I have never been one to "party hearty" on New Year's Eve. I can remember as a child the thrill of being allowed to stay up and watch the ball in New York's Time Square drop and bring in the new year. (Some years, I actually managed to stay awake; others I wouldn't.) My Dad, who had fallen asleep in his chair hours before, would wake up just in time, say "Happy New Year" and stumble upstairs to bed. Mom and I would follow shortly after.
Nothing much changed through the years. I'm not a fan of large crowds and I'm not a big drinker, so I stayed home throughout college. The year I was a graduate student at Boston University, Boston hosted its first First Night celebration. The celebration, the brain-child of Boston artists, was alcohol-free, family friendly and inexpensive. There were puppet shows, musical groups, rock bands, art exhibits and theatrical performances, all followed by a fireworks display over Boston Harbor.
I went to my first New Year's Eve party with my soon-to-be husband and a group of his co-workers. I was less than impressed. The tables were packed so close together you could barely walk between them, and there were two too many places set at each table, so there was no elbow room. The alcoholic beverages were flowing like water -- at one time I had at least six glasses of red wine, untouched, in front of me -- and people were drunk as skunks. There also was no room on the dance floor.
I knew then and there, I would never darken the doors of a New Year's Eve party again.
For many years, Guy and I stayed home alone and watched Dick Clark as we waited for the ball to drop. We would make something special for dinner, like Coquille St. Jacques or boil lobsters, and then just cuddle on the couch and watch TV.
When our son was in preschool, we became friendly with another couple who had a son there, and for many years we spent New Year's Eve together -- one year at their home, the next at ours. We would have a special dinner and then talk while the boys played or we would all play a trivia game or watch a movie.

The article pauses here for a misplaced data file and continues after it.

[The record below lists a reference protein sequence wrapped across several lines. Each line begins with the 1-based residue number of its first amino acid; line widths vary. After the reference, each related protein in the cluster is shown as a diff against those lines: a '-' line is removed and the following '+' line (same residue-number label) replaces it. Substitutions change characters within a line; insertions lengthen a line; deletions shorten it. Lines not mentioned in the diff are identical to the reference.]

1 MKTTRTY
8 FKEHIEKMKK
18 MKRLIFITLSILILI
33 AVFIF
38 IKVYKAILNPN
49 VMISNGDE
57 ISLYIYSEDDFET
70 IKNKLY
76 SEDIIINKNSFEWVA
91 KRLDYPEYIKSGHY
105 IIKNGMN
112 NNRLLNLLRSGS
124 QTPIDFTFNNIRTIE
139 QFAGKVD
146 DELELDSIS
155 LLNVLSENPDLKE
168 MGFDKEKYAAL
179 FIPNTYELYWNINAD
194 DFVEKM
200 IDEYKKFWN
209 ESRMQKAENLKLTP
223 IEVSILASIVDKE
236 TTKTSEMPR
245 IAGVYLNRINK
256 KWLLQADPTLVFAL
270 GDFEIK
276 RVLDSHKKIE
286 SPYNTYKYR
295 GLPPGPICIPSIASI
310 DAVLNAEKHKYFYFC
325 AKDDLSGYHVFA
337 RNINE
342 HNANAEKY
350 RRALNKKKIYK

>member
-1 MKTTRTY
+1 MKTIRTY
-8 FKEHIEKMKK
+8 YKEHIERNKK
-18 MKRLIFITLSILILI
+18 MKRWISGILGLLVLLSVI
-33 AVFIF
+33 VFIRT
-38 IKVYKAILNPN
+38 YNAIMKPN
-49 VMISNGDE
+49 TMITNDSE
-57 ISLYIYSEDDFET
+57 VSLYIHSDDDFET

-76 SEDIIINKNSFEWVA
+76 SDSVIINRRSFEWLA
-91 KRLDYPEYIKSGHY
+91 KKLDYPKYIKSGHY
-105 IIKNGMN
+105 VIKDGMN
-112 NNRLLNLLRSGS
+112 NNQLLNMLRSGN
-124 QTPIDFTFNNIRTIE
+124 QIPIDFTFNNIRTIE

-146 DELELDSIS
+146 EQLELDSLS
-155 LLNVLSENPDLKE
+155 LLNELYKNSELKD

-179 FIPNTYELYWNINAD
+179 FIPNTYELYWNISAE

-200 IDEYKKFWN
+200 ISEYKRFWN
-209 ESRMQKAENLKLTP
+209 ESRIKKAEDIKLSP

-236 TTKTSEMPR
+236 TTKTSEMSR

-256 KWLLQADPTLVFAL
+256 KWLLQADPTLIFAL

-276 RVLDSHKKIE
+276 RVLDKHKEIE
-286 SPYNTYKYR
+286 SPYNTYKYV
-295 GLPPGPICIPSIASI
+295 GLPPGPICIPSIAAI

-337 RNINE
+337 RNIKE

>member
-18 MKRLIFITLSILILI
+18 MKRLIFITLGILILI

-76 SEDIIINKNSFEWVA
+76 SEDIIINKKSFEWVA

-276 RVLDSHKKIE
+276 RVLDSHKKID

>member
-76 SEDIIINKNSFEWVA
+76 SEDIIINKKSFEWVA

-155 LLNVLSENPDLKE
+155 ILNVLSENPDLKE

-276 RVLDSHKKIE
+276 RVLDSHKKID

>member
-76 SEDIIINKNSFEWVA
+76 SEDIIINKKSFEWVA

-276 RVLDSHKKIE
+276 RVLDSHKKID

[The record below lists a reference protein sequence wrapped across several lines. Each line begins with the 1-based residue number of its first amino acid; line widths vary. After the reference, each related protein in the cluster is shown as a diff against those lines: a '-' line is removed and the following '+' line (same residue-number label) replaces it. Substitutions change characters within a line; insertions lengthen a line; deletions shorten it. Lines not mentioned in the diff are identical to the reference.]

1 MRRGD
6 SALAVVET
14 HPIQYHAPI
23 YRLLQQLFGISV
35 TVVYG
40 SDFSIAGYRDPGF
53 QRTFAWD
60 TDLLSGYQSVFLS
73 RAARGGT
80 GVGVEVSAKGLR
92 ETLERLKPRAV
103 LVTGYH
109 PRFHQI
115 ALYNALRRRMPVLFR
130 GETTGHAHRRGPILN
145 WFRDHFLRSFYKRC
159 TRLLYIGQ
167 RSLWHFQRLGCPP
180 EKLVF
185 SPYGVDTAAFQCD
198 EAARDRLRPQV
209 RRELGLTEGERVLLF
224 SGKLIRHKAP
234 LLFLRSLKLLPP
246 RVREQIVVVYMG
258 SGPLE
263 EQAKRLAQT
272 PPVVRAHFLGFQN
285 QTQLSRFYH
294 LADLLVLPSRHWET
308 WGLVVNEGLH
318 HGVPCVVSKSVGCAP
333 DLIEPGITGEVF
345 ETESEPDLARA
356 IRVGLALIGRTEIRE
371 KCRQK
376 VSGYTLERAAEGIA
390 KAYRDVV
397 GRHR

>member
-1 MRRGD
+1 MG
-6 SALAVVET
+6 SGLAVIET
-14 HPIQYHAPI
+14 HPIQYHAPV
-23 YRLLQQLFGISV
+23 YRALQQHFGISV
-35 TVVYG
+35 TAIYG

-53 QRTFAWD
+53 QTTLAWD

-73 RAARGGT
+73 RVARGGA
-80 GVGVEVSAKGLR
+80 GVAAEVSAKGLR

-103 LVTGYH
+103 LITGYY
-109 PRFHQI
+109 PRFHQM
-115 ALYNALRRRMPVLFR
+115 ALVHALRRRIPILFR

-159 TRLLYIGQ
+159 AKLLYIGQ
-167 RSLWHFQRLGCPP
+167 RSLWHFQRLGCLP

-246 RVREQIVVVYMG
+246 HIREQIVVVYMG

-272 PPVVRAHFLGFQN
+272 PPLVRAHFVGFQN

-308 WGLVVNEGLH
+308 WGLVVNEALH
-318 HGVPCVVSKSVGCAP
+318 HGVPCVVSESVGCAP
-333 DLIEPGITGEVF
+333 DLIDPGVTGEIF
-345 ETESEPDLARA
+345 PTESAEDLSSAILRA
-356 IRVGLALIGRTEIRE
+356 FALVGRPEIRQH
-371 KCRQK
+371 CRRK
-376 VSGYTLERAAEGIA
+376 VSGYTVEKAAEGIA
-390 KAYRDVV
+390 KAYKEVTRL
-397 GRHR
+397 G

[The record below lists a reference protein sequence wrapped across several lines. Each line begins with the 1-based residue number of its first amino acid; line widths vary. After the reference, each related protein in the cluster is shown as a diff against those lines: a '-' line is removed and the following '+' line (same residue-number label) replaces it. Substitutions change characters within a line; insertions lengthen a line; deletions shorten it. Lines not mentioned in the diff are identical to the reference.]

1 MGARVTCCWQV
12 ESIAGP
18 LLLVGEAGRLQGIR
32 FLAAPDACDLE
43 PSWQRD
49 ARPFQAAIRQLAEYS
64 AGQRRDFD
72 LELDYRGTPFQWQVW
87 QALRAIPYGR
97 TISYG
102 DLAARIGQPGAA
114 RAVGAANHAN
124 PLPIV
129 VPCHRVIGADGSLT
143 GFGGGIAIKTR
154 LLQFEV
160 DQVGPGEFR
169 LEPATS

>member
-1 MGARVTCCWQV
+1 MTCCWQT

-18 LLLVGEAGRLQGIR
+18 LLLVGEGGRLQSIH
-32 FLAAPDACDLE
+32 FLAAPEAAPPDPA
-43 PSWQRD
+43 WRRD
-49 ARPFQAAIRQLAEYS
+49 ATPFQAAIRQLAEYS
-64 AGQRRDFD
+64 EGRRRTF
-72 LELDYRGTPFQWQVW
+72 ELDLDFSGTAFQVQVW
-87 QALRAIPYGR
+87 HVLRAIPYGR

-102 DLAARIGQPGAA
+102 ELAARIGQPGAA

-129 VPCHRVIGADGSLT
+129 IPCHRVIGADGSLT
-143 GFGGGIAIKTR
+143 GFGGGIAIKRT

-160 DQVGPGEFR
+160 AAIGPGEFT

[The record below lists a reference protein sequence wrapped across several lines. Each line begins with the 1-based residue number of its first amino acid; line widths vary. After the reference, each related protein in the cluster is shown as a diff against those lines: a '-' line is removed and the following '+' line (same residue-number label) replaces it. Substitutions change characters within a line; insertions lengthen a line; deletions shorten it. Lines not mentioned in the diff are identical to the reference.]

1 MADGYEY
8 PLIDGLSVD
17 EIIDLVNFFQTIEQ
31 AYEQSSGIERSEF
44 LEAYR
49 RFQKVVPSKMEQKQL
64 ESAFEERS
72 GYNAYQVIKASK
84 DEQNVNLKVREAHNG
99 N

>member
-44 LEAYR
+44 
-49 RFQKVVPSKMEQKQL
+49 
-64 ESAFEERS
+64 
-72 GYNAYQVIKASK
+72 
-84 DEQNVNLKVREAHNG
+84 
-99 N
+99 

We were at their house for the turn of the millennium and watched fireworks being shot off over Mount Greylock from their deck. It's something we'll never forget.
These days, we still stay at home with friends and watch movies, toasting the new year with champagne at midnight. Some years we order pizza or take-out Chinese, others we might make a full dinner. And, of course, there are always goodies to nibble on.
One of my tried and true appetizer recipes is for a spinach dip. I like to serve it with crackers or plain bagel chips.
1 10-ounce package frozen spinach
1 cup mayonnaise (I recommend Hellmann's)
1 cup sour cream
1 medium onion, finely chopped
1 8-ounce can water chestnuts, finely chopped
1 package Knorr vegetable soup mix
Thaw spinach and drain well until barely moist. (I place it in a clean dish towel and squeeze to get out as much water as possible.) Combine with the mayonnaise, sour cream, water chestnuts and soup mix. Chill for several hours and serve with your favorite crackers or bagel chips.
Another favorite with my family and friends is a layered taco dip that I serve with Fritos or tortilla chips.
Layered Taco Dip
1 pound ground beef
1/2 package taco seasoning 1 pint sour cream
1 pint guacamole
1/2 can refried beans
1 cup salsa
Shredded cheddar cheese
1 large tomato, seeded and diced
Brown the ground beef and drain off the fat. Add the 1/2 package of taco seasoning mix. Press the meat mixture into a 7x11-inch pan. Refrigerate for 15 minutes to chill. Remove and top with refried beans, then guacamole, next salsa. Place dollops of sour cream on top and spread with spatula. Tops with lots of cheddar cheese and scatter diced tomatoes on top.
The last recipe comes form my aunt Marion Duprey, who made a wonderful shrimp dip for special occasions.
8-ounce package cream cheese
Small amount of milk to soften cream cheese
2 tablespoons lemon juice
2 teaspoons Worcestershire sauce
3 tablespoons horseradish
3 tablespoons chili sauce
1 can salad shrimp, cut up
Blend all the ingredients together until smooth and creamy.
Margaret Button is the city editor of the North Adams Transcript. Send recipes for inclusion in future columns to the North Adams Transcript, 85 Main St., Suite 2, North Adams, Mass. 01247 or email them to firstname.lastname@example.org.